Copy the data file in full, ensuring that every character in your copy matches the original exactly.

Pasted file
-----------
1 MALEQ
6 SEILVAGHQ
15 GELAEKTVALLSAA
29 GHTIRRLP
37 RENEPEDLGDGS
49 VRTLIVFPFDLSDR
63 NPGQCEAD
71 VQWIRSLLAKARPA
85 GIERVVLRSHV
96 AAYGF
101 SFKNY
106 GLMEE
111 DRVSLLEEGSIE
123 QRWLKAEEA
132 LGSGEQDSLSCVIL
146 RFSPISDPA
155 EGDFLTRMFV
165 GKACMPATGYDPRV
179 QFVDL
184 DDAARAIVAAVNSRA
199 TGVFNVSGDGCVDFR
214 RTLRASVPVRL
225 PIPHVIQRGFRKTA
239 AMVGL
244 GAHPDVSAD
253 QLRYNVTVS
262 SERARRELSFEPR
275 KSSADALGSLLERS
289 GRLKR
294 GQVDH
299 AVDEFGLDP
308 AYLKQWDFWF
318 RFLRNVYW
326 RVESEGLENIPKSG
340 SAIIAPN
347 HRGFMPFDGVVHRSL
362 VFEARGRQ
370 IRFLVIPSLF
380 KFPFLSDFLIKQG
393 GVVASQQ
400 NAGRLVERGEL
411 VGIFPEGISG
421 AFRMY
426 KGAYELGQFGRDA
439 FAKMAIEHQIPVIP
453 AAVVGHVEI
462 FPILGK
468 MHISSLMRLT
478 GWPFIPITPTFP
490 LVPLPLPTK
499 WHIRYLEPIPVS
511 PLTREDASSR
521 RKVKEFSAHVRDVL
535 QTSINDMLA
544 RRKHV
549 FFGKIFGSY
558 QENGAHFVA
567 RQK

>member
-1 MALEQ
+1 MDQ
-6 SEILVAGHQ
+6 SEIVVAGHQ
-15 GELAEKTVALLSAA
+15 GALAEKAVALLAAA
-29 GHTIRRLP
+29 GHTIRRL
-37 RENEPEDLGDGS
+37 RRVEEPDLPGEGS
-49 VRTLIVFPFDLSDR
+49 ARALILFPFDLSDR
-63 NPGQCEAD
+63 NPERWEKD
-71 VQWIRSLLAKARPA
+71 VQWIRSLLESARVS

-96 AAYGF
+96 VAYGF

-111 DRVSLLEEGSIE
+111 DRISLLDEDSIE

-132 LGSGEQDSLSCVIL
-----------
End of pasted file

1 MALEQ
6 SEILVAGHQ
15 GELAEKTVALLSAA
29 GHTIRRLP
37 RENEPEDLGDGS
49 VRTLIVFPFDLSDR
63 NPGQCEAD
71 VQWIRSLLAKARPA
85 GIERVVLRSHV
96 AAYGF
101 SFKNY
106 GLMEE
111 DRVSLLEEGSIE
123 QRWLKAEEA
132 LGSGEQDSLSCVIL
146 RFSPISDPA
155 EGDFLTRMFV
165 GKACMPATGYDPRV
179 QFVDL
184 DDAARAIVAAVNSRA
199 TGVFNVSGDGCVDFR
214 RTLRASVPVRL
225 PIPHVIQRGFRKTA
239 AMVGL
244 GAHPDVSAD
253 QLRYNVTVS
262 SERARRELSFEPR
275 KSSADALGSLLERS
289 GRLKR
294 GQVDH
299 AVDEFGLDP
308 AYLKQWDFWF
318 RFLRNVYW
326 RVESEGLENIPKSG
340 SAIIAPN
347 HRGFMPFDGVVHRSL
362 VFEARGRQ
370 IRFLVIPSLF
380 KFPFLSDFLIKQG
393 GVVASQQ
400 NAGRLVERGEL
411 VGIFPEGISG
421 AFRMY
426 KGAYELGQFGRDA
439 FAKMAIEHQIPVIP
453 AAVVGHVEI
462 FPILGK
468 MHISSLMRLT
478 GWPFIPITPTFP
490 LVPLPLPTK
499 WHIRYLEPIPVS
511 PLTREDASSR
521 RKVKEFSAHVRDVL
535 QTSINDMLA
544 RRKHV
549 FFGKIFGSY
558 QENGAHFVA
567 RQK

>member
-1 MALEQ
+1 MDQ
-6 SEILVAGHQ
+6 SEIVVAGHQ
-15 GELAEKTVALLSAA
+15 GALAEKAVALLAAA
-29 GHTIRRLP
+29 GHTIRRL
-37 RENEPEDLGDGS
+37 RRVEEPDLPGEGS
-49 VRTLIVFPFDLSDR
+49 ARALILFPFDLSDR
-63 NPGQCEAD
+63 NPERWEKD
-71 VQWIRSLLAKARPA
+71 VQWIRSLLESARVS

-96 AAYGF
+96 VAYGF

-111 DRVSLLEEGSIE
+111 DRISLLDEDSIE

-132 LGSGEQDSLSCVIL